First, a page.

Evidently, the Greeks believed that music was math, poetry, and the meaning of life. Music affected our emotions, our behaviors, our decisions. Everything had music. The planets had music, we had music, and if music was in harmony then the world was in harmony.
That being said, contemporary avant-garde music is somewhat of a nightmare. Literally. I walked into IB Music HL 1 and my teacher played three samples. I fully expected to maintain my sleepy demeanor for the rest of the day, but those samples changed my mind.
The first played was composed in 1952 and was an experiment of some sort, the name of which I don’t recall. But, it was a little like the soundtrack to an alien abduction. Eerie, yet so familiar.
The second sent shivers down my back and raised the hairs on my neck, so to speak. Dedicated to the victims of Hiroshima, string instruments were evident. However, how they were played was equal parts horrifying and petrifying. Shrieking, torturous pain, regret, and repenance–those were the only emotions that I could discern.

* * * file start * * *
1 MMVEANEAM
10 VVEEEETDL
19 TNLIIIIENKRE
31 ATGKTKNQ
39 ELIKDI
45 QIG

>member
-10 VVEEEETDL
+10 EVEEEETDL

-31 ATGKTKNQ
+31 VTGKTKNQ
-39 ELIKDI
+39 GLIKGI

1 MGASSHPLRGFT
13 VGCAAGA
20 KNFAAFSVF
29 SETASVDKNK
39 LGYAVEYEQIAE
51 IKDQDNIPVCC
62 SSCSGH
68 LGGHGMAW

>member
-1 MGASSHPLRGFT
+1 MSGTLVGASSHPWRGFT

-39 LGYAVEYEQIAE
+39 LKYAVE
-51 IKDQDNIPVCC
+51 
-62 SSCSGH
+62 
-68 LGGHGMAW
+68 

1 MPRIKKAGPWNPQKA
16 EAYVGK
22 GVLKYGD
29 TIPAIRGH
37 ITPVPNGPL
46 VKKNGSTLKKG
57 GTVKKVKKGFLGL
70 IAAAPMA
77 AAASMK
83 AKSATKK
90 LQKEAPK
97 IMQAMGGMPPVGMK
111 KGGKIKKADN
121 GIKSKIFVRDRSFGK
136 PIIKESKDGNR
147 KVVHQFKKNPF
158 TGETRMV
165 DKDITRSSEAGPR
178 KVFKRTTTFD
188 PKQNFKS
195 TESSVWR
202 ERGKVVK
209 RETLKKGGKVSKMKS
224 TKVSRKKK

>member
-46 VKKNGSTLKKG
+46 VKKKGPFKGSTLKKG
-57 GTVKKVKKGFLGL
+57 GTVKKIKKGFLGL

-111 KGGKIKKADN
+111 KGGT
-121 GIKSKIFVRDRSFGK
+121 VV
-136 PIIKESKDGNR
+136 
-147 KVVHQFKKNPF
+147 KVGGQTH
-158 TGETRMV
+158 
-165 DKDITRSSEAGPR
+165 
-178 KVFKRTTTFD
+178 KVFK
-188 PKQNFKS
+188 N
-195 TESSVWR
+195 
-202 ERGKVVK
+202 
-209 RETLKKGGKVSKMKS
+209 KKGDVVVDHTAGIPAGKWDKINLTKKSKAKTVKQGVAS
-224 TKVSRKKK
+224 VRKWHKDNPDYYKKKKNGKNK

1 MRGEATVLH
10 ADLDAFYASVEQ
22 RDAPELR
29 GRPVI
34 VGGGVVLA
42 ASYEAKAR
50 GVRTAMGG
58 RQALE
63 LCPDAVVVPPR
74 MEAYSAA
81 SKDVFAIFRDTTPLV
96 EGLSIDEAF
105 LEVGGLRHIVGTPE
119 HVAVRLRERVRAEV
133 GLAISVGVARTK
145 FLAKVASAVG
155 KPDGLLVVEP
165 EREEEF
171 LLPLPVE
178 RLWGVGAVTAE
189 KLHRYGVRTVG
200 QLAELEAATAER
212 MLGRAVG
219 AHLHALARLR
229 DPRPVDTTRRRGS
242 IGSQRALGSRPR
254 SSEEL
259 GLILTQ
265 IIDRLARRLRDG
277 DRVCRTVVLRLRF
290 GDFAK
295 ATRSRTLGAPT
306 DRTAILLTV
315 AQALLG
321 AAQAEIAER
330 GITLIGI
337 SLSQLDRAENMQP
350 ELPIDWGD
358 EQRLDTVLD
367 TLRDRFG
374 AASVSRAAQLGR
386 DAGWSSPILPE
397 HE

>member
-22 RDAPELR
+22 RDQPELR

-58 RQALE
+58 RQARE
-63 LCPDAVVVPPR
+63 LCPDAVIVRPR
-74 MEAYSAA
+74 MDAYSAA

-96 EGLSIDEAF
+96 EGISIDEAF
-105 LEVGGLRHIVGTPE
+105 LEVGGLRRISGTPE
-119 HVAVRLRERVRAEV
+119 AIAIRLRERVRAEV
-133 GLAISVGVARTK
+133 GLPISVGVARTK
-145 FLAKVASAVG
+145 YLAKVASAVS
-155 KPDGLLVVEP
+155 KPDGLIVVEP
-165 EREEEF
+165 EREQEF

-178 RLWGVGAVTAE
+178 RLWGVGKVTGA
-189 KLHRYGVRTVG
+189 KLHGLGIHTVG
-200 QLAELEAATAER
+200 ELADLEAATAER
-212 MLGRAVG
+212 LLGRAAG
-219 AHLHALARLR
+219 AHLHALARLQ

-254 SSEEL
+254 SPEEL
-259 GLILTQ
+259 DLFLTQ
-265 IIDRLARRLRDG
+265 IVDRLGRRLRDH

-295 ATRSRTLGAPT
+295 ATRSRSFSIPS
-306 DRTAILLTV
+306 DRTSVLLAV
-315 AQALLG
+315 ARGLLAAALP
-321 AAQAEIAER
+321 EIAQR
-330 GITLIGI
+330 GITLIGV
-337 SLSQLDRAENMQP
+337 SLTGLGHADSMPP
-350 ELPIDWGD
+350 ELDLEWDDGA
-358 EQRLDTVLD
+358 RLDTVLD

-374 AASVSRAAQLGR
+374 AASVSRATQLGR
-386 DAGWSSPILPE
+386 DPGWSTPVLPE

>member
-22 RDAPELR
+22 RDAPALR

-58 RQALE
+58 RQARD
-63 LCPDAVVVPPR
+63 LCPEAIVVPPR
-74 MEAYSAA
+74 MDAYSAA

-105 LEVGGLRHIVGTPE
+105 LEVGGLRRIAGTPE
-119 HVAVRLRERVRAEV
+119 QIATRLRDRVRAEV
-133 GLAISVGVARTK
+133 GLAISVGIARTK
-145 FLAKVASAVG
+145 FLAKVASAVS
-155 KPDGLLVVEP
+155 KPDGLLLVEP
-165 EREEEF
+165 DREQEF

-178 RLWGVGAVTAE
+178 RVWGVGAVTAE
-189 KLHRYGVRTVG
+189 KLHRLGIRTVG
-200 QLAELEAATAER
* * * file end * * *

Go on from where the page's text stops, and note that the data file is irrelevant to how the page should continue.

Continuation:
The third was, by far, the least shocking. It was an old Radiohead record that my Jazz Studies major IB Music teacher played for us. Indeed, when a bass player from the regular orchestra class came in, he commented “Is that Radiohead?” Conventional, and yet powerfully wail-like, chilling to the bone, I didn’t want it to end. It was as if a horribly vivid nightmare had returned to the blue-grey landscape of dreams that had been my pillow for most of the day. I didn’t want it to end, so blissed out I was.
In fact, I’m listening to Radiohead right now.